There are many views out there about gender and race, about class and ethnicity. Some people, twisting the spiritual meaning of Lady Gaga's hit song, "Born This Way", think we are born queer. But being queer and being non-queer are identities and realities that are relative within any given society. These experiences don't have uniformity or consistency across region and era. So how can they all arrive with us as we take our first breaths of air?

I want this blog to be one of a at least a few blogging spaces that takes up the deeper questions that liberals refuse or simply won't ask themselves about us. How is it that we identify as we do? What are the forces which shape our understandings of ourselves?

When some of us say we feel like we were born in the wrong body, what does that mean? What do we learn having a male body feels like or is supposed to do? How does learning what male- and female- bodied people do shape how we feel in our own? If we are raised to believe males feel one way and females feel another, and we feel more like those people who don't have bodies like ours, how does that contribute to gender dysmorphia? What about intersex people who are not transsexual? Where are the voices of intersex and intergender people in these conversations?

If CRAP-loaded media will only cover stories about trans people if the people adhere to the most conservative understandings of sex and gender, what ought that teach us about who--trans or not--gets publicly validated socially?

I welcome all radical, revolutionary trans people to gather here to discuss our issues and to ask the deepest questions, not pretending our experiences are determined for us at birth or only by biology.

Here's a viewpoint:
Because gender--however we experience it--is at least partially socially constructed, we cannot resort to using biologically deterministic (aka, "essentialist") arguments for our existence. Our existence is part of the fabric of the dominant and non-dominant societies and cultures we live in, sometimes facing a great deal of violence within them. What I see is that for someone who is transgender or transsexual to be partially accepted, they must adhere to the most conservative, heteropatriarchal views and opinions about gender. This does those of us working to dismantle the status quo not much good at all. It undermines our efforts.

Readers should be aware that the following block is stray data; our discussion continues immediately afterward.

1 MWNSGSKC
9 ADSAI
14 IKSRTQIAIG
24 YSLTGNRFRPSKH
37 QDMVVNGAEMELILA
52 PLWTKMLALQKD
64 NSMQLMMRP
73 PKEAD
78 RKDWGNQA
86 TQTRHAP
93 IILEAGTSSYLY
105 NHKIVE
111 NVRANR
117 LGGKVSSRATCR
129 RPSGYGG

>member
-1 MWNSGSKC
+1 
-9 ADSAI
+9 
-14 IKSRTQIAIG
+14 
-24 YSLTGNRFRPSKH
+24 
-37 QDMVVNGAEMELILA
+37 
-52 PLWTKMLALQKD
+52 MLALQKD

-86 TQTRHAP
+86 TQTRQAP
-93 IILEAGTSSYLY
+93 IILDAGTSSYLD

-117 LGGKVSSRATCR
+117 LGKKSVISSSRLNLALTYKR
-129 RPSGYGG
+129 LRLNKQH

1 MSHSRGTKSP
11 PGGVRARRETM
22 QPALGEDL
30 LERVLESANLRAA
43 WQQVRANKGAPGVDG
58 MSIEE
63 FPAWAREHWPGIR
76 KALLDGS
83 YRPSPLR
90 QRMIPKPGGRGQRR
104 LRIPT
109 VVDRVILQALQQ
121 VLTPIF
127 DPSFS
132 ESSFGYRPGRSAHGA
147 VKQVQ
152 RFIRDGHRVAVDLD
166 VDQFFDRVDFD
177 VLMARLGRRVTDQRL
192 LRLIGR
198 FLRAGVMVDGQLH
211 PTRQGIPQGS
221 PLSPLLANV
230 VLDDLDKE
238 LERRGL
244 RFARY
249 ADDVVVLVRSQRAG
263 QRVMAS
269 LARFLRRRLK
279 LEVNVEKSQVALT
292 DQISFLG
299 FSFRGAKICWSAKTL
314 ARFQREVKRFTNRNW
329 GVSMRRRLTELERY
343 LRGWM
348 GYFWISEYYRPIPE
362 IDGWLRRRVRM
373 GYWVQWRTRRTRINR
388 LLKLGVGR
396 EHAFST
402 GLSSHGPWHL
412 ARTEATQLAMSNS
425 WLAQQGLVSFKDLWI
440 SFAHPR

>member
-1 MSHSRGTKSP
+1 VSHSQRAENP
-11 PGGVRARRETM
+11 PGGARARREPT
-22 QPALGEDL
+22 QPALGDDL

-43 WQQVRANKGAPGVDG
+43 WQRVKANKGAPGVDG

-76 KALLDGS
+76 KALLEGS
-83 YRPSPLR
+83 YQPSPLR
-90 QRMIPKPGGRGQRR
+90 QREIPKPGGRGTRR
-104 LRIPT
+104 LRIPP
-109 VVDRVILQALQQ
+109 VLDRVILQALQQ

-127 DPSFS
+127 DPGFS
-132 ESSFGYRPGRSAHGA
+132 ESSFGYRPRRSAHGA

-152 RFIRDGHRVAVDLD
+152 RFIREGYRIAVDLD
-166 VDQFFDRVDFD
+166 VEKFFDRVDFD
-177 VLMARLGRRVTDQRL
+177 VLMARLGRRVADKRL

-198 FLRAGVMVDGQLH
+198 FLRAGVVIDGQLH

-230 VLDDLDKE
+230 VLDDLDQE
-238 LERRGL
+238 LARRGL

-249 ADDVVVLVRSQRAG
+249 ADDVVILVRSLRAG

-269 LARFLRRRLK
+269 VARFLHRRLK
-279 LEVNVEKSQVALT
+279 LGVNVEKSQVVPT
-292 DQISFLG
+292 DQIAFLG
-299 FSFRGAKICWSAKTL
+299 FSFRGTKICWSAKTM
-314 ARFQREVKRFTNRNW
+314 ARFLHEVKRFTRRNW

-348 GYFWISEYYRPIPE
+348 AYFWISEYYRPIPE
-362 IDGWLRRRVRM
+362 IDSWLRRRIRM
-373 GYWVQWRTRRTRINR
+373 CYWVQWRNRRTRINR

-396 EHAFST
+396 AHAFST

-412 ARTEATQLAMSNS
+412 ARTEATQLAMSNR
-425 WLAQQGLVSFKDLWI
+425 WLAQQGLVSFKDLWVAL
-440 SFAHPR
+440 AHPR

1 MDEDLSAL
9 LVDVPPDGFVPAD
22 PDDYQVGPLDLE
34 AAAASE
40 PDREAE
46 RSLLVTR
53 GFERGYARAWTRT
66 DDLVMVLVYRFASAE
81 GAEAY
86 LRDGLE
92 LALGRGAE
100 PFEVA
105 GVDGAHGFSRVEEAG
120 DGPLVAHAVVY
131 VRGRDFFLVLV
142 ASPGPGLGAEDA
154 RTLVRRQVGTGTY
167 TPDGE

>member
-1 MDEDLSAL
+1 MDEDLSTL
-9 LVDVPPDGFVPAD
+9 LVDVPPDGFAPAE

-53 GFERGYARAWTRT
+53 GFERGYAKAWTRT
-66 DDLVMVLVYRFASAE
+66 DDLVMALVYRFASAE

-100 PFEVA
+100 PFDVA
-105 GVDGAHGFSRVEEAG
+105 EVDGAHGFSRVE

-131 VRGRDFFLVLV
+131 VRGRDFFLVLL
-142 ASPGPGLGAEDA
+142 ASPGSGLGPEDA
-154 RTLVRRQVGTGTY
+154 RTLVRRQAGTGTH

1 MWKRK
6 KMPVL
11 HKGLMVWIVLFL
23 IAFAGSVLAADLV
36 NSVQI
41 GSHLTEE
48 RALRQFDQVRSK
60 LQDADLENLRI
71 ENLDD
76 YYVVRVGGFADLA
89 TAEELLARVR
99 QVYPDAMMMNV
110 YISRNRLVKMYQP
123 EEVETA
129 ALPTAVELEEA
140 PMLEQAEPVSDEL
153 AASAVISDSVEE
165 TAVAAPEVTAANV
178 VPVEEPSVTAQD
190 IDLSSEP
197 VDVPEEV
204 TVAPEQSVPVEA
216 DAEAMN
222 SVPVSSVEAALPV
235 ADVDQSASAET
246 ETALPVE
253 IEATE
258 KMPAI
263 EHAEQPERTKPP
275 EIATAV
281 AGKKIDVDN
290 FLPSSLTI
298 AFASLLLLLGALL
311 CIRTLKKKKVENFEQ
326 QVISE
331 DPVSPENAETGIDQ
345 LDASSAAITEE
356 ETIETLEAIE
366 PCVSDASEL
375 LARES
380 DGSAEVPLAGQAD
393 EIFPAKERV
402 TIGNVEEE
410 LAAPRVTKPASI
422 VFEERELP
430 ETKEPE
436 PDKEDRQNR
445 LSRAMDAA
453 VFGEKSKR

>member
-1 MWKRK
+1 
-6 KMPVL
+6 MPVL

I don't see conservative trans people as my enemy. I see the conservative to liberal viewpoints as oppressive to most females, trans or not.

I see that only some ways of understanding and experiencing "being trans" is welcomed to appear in mass media. Dominant, anti-Indigenist, racist, misogynist, anti-Lesbian views are interpersonally enforced, socially entrenched, and politically institutionalised and can't move us out of the CRAP we're in. I strongly believe that.

Those views, values, and political agendas which flow from them and work to structure our reality ought not be accepted without the deepest interrogations. The interrogations are happening but because so many liberals are afraid of being termed "transphobic", only a handful of people, in my experience, are willing to ask and attempt to answer the most difficult questions before us: why are we all the way we are, how do social and economic institutions effect who and what we are, and how do we radically transform or dismantle those institutions so that we are freer to determine our collective lives? And, especially, how do we do this with accountability to those we oppress? How do we work with LGBTIA groups, however they identify themselves, and queer populations (beyond the white Western het male supremacist media's world) who do not get coverage or support at all?

I hope to generate a pro-woman, pro-trans, pro-radical, pro-revolution conversation here. If someone submits an anti-trans or anti-feminist response, I may copy and paste only the non-bigoted, not harmful parts and post them below.

"Sl*twalk"... another point of view

image is from here
The poor people in my family don't walk down the street claiming they are the negative stereotypes rich people assume about them. Their dignity and desire not to participate in their own oppression in such a way is too great for them to do that. The people of color I know well, both women and men, don't walk through the street calling themselves the terms whites hurl at them. Only some structurally privileged women want to publicly use misogynist terms, like "dyke" and "sl*t", and "b*tch". It's part of an anti-radical tactic sometimes called "reclamation". I have lived my adult life using the term "dyke" positively. But I get how that is a race-, gender-, region-, language-, and class-privileged experience to be able to do so.